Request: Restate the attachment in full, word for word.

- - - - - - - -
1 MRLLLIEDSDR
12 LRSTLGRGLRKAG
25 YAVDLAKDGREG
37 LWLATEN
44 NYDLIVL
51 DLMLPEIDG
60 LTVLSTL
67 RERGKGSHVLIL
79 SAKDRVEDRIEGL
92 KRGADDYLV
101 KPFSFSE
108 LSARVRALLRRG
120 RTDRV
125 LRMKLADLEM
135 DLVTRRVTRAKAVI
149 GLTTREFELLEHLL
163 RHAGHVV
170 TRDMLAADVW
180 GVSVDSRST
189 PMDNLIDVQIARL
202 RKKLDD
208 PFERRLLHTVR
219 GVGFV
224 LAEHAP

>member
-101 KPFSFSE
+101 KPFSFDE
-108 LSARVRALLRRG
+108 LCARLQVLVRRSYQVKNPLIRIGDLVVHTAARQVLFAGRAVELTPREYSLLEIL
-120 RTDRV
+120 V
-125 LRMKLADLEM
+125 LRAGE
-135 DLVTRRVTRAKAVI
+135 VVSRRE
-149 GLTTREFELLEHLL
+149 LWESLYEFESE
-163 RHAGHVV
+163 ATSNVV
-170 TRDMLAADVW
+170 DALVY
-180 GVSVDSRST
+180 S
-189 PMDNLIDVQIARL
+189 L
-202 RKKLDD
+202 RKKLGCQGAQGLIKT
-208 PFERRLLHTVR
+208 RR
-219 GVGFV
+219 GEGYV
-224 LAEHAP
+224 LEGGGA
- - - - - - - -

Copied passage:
1 MRLLLIEDSDR
12 LRSTLGRGLRKAG
25 YAVDLAKDGREG
37 LWLATEN
44 NYDLIVL
51 DLMLPEIDG
60 LTVLSTL
67 RERGKGSHVLIL
79 SAKDRVEDRIEGL
92 KRGADDYLV
101 KPFSFSE
108 LSARVRALLRRG
120 RTDRV
125 LRMKLADLEM
135 DLVTRRVTRAKAVI
149 GLTTREFELLEHLL
163 RHAGHVV
170 TRDMLAADVW
180 GVSVDSRST
189 PMDNLIDVQIARL
202 RKKLDD
208 PFERRLLHTVR
219 GVGFV
224 LAEHAP

>member
-101 KPFSFSE
+101 KPFSFDE
-108 LSARVRALLRRG
+108 LCARLQVLVRRSYQVKNPLIRIGDLVVHTAARQVLFAGRAVELTPREYSLLEIL
-120 RTDRV
+120 V
-125 LRMKLADLEM
+125 LRAGE
-135 DLVTRRVTRAKAVI
+135 VVSRRE
-149 GLTTREFELLEHLL
+149 LWESLYEFESE
-163 RHAGHVV
+163 ATSNVV
-170 TRDMLAADVW
+170 DALVY
-180 GVSVDSRST
+180 S
-189 PMDNLIDVQIARL
+189 L
-202 RKKLDD
+202 RKKLGCQGAQGLIKT
-208 PFERRLLHTVR
+208 RR
-219 GVGFV
+219 GEGYV
-224 LAEHAP
+224 LEGGGA